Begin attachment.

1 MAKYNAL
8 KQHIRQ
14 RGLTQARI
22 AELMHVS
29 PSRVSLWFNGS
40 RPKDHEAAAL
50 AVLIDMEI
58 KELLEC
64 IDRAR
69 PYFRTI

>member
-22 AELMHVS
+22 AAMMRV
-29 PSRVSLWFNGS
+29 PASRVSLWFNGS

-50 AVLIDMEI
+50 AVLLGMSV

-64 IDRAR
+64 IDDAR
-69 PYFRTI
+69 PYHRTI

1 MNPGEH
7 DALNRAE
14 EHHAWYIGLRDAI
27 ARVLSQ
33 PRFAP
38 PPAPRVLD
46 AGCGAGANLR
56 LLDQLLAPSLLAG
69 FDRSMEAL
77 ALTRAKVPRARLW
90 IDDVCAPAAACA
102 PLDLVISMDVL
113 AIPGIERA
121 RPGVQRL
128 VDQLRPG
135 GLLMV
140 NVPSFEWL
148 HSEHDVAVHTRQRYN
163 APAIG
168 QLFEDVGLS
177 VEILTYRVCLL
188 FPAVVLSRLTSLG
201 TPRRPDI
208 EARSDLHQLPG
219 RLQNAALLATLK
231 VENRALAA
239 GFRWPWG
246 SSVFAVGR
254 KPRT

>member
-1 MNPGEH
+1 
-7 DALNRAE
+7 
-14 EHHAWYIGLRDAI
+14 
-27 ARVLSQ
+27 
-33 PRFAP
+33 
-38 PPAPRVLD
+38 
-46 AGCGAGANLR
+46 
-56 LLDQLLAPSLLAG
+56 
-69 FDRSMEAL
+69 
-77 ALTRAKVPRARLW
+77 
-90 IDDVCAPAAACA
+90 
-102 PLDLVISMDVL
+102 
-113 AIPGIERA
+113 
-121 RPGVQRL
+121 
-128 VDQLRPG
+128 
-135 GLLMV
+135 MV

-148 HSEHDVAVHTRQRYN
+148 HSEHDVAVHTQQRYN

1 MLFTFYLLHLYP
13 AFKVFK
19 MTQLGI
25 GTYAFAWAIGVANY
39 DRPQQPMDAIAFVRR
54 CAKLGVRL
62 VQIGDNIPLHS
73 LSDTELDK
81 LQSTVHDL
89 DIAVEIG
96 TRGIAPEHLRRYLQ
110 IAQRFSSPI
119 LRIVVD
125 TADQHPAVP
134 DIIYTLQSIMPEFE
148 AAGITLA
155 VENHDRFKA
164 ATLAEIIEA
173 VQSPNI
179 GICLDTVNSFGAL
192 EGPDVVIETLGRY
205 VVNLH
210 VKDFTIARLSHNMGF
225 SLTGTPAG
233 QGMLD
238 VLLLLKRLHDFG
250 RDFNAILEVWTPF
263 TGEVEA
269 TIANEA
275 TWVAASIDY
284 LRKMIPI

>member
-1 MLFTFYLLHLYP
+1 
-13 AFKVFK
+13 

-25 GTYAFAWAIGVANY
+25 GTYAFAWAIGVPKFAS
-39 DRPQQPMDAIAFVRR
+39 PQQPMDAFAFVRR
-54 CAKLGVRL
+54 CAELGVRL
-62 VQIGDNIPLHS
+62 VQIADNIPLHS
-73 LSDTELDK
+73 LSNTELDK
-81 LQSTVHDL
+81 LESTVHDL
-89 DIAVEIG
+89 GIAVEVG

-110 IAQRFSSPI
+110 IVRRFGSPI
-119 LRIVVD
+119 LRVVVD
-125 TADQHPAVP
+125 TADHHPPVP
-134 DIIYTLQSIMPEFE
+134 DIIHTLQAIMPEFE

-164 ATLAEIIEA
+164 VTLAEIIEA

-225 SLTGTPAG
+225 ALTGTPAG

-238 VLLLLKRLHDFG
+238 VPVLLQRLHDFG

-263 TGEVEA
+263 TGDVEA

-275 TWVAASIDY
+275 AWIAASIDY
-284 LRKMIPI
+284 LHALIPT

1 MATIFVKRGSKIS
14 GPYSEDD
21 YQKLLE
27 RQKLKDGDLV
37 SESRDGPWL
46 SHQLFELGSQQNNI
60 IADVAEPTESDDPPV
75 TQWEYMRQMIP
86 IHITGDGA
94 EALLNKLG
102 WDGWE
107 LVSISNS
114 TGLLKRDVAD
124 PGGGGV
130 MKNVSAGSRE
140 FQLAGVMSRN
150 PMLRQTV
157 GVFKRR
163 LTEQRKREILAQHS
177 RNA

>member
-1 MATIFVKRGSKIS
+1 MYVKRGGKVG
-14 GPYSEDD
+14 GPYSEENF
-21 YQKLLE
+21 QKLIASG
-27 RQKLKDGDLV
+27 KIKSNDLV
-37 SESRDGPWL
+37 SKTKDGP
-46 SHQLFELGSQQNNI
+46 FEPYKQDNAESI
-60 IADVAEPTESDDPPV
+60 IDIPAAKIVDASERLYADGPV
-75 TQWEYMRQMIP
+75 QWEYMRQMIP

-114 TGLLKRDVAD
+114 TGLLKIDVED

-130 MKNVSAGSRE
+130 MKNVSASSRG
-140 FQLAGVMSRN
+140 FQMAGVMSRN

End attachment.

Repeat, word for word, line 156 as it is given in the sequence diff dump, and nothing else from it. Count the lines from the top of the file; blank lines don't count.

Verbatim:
1 MATIFVKRGSKIS